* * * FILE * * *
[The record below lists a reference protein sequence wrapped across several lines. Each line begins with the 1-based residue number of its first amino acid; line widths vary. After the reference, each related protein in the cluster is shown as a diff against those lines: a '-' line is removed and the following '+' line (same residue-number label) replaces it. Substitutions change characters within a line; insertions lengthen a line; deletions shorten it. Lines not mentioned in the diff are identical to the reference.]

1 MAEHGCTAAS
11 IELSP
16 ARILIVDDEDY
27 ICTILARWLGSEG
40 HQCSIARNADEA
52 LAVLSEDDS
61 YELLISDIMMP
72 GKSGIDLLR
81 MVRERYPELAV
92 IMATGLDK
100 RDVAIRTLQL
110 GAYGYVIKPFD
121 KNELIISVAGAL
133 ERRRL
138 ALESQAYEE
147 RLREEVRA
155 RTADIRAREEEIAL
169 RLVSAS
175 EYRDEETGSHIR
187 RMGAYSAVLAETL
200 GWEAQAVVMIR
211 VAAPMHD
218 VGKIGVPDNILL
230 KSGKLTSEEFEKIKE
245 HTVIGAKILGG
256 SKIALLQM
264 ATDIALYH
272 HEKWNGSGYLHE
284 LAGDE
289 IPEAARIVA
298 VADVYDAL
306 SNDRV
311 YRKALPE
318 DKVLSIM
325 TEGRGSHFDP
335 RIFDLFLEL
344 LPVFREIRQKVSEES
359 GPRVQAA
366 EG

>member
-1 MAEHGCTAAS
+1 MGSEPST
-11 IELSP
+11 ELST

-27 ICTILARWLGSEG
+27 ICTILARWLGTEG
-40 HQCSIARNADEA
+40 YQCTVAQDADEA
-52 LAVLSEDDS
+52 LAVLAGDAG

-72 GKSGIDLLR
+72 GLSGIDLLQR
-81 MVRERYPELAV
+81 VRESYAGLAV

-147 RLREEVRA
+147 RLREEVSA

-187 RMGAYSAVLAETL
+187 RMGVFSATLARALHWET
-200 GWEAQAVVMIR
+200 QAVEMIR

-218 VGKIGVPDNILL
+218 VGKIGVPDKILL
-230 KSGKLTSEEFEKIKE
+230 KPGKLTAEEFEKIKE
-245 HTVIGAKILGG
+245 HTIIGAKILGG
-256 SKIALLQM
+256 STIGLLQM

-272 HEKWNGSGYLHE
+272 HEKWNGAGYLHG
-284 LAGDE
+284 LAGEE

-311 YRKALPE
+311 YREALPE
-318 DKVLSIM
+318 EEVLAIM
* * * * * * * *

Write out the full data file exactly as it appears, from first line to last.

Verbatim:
[The record below lists a reference protein sequence wrapped across several lines. Each line begins with the 1-based residue number of its first amino acid; line widths vary. After the reference, each related protein in the cluster is shown as a diff against those lines: a '-' line is removed and the following '+' line (same residue-number label) replaces it. Substitutions change characters within a line; insertions lengthen a line; deletions shorten it. Lines not mentioned in the diff are identical to the reference.]

1 MAEHGCTAAS
11 IELSP
16 ARILIVDDEDY
27 ICTILARWLGSEG
40 HQCSIARNADEA
52 LAVLSEDDS
61 YELLISDIMMP
72 GKSGIDLLR
81 MVRERYPELAV
92 IMATGLDK
100 RDVAIRTLQL
110 GAYGYVIKPFD
121 KNELIISVAGAL
133 ERRRL
138 ALESQAYEE
147 RLREEVRA
155 RTADIRAREEEIAL
169 RLVSAS
175 EYRDEETGSHIR
187 RMGAYSAVLAETL
200 GWEAQAVVMIR
211 VAAPMHD
218 VGKIGVPDNILL
230 KSGKLTSEEFEKIKE
245 HTVIGAKILGG
256 SKIALLQM
264 ATDIALYH
272 HEKWNGSGYLHE
284 LAGDE
289 IPEAARIVA
298 VADVYDAL
306 SNDRV
311 YRKALPE
318 DKVLSIM
325 TEGRGSHFDP
335 RIFDLFLEL
344 LPVFREIRQKVSEES
359 GPRVQAA
366 EG

>member
-1 MAEHGCTAAS
+1 MGSEPST
-11 IELSP
+11 ELST

-27 ICTILARWLGSEG
+27 ICTILARWLGTEG
-40 HQCSIARNADEA
+40 YQCTVAQDADEA
-52 LAVLSEDDS
+52 LAVLAGDAG

-72 GKSGIDLLR
+72 GLSGIDLLQR
-81 MVRERYPELAV
+81 VRESYAGLAV

-147 RLREEVRA
+147 RLREEVSA

-187 RMGAYSAVLAETL
+187 RMGVFSATLARALHWET
-200 GWEAQAVVMIR
+200 QAVEMIR

-218 VGKIGVPDNILL
+218 VGKIGVPDKILL
-230 KSGKLTSEEFEKIKE
+230 KPGKLTAEEFEKIKE
-245 HTVIGAKILGG
+245 HTIIGAKILGG
-256 SKIALLQM
+256 STIGLLQM

-272 HEKWNGSGYLHE
+272 HEKWNGAGYLHG
-284 LAGDE
+284 LAGEE

-311 YRKALPE
+311 YREALPE
-318 DKVLSIM
+318 EEVLAIM